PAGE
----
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April 22, 2024

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Fistful Of Hate (Candlelight Records)

By: Vinnie Apicella

Heavy metal's street lethal freedom fighters, Propain, a model of annual consistency, both in art and output, let another loose in typically toxic fashion and twelve years strong still keeping it real, rude and raw. There's been no looking back since the days when "Foul Taste Of Freedom" first burned a hole in the scene. Following up on last year's surprisingly impressive "Run For Cover" tribute album, that hit on influences ranging from Celtic Frost to Slayer to Black Flag, "Fistful Of Hate" is unquestionably Propain's most intense and advanced work on all fronts and could emerge as the most important album in their six figure selling career.

Letting loose with a verbal barrage aimed against governmental misdoings in the wake of war and apolitical rhetoric that's to many, akin to the decaying of this "dream" once held so dear, Propain's raising a fist in delivering a message of "Hate" towards those in charge while raising a voice in support of the people who've supported them all these years -- don't count them out.

Where their last album of new material, "Shreds Of Dignity" featured a fast-paced fly-by round of music of equally angry resolve in the wake of 9/11, "Fistful Of Hate" revolves around a similar post-occurrence revulsion and it's clearly defined in the music, often more Pantera-ish in brutality than the customary Meskil-led Hardcore with metallic grooves and sharp hooks. While listeners might miss a little of the usual catchiness they'll surely be awed by the increased depth and instrumentalism that follows the dissonant diatribe of tunes like the punishing opener, "Can You Feel It?", the mosh-worthy "Left For Dead" and "Cut Throat," and the expected anthems, "Implode" and "Aftermath."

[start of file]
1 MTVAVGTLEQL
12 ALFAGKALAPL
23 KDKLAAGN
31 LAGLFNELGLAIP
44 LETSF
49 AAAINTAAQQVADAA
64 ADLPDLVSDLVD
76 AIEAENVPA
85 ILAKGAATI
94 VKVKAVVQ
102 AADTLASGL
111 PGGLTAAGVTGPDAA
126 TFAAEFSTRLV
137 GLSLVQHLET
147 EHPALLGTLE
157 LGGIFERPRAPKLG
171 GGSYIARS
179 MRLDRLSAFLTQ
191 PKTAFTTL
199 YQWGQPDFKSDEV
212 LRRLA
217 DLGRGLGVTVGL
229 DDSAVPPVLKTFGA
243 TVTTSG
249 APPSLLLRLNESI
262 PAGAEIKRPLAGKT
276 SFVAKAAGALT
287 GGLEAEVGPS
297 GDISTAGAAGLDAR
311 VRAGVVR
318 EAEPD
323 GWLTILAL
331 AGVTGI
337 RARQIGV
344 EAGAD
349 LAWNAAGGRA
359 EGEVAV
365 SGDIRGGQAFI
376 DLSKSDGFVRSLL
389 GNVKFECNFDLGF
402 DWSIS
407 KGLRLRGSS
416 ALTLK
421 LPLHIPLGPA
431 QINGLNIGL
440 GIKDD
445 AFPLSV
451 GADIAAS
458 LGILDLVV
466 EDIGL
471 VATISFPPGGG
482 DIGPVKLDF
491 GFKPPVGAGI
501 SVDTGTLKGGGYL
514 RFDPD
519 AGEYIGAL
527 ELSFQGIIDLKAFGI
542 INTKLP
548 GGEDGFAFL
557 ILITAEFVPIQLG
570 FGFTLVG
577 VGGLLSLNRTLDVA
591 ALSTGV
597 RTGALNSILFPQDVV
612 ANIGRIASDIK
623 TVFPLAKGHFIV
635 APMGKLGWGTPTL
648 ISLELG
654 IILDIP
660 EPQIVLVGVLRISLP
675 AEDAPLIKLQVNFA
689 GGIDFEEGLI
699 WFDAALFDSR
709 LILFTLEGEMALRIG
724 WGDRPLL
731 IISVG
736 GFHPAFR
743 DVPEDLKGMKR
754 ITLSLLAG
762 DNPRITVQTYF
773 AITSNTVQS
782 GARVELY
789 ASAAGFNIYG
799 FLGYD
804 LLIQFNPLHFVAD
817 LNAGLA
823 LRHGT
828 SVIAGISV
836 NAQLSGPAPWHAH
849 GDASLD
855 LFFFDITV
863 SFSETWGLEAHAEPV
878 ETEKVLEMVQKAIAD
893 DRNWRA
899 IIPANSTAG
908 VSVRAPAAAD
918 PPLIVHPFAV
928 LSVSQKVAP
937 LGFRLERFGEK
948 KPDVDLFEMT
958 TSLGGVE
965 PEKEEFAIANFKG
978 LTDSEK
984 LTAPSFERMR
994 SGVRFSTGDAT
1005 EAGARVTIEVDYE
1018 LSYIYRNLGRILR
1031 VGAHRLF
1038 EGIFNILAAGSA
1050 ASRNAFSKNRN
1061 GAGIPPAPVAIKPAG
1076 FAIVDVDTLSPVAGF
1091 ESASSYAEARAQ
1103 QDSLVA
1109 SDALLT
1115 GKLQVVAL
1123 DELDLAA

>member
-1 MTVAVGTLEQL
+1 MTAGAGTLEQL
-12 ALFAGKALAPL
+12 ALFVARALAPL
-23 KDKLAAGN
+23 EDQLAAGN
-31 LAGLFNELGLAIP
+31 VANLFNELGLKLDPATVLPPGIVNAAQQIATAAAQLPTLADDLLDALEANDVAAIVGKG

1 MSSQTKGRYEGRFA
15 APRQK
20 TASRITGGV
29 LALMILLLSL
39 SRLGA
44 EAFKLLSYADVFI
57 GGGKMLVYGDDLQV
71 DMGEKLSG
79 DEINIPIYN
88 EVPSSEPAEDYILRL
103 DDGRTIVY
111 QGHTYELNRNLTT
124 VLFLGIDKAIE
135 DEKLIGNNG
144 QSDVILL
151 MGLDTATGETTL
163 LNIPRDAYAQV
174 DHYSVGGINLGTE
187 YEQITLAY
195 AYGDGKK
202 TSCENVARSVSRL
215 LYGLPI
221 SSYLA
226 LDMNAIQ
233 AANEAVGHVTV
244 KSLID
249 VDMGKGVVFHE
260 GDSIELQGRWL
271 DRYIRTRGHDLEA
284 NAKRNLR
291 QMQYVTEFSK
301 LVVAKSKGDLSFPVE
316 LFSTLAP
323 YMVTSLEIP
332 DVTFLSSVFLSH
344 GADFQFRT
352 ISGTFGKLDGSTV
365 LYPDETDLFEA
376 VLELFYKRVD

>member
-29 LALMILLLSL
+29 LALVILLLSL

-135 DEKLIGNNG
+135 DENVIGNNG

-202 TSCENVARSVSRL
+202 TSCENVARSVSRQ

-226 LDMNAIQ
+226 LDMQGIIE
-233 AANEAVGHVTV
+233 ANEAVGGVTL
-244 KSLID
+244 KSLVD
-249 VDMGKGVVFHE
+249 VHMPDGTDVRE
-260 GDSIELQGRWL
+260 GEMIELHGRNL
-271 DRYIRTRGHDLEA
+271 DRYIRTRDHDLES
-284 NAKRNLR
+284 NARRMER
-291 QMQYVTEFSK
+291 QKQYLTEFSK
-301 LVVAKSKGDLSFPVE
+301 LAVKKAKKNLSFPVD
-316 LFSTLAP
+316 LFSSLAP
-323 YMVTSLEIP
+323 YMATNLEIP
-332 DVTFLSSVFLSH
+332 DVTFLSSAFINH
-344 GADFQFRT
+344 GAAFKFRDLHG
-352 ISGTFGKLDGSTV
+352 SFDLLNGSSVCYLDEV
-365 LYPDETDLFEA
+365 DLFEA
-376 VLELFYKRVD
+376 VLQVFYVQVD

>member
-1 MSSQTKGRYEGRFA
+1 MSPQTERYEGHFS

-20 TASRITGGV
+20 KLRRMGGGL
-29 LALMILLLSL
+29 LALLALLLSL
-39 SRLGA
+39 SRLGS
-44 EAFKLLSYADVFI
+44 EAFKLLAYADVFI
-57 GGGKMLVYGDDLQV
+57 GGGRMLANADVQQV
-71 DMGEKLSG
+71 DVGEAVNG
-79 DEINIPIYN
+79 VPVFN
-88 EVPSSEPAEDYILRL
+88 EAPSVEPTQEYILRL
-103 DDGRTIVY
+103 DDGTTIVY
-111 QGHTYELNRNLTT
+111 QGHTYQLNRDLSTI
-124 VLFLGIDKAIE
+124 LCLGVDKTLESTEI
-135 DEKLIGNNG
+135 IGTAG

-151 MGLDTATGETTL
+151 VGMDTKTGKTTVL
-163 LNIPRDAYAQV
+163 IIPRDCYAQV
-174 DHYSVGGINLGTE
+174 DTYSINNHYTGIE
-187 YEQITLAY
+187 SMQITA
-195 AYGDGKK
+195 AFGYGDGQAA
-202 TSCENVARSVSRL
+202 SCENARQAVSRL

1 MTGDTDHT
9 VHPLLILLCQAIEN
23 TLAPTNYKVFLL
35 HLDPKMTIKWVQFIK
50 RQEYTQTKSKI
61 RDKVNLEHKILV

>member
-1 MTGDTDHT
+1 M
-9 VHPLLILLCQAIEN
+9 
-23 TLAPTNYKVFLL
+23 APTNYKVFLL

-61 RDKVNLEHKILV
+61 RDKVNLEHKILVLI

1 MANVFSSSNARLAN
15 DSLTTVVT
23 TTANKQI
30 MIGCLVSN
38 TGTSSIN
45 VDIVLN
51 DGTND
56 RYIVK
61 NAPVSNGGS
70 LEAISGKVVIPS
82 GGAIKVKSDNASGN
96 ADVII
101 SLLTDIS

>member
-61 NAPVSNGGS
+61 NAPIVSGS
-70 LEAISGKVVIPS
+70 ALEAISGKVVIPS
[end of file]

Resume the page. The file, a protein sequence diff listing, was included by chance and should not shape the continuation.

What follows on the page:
The production is very hands-off, the mix meat-less, which is to say, expect very little of the density that appeared on albums like "Act Of God" or "Round Six," this is comin' straight at ya from the underground. Ironically, yet sparingly, the most intense edition of Propain also features some unexpected arrangements and sung vocals that accentuate songs like the adversarial "Godspeed" or the psychotic/melodic leanings of the punishing instrumental, "The Better Half Of Forever," which should go down as one of their defining moments. Conversely, the concluding title track cuts the current U.S. administration to ribbons with a flood rush of rage.

Experimentalism combines with the extreme and the voice of vehemence shouts loud amongst the rest, signaling a new degree of aggressive design for these most accomplished veterans of the post-Thrash street scene who continue to set the standard for top flight Hardcore bore of guitar riffs, guts and glory.

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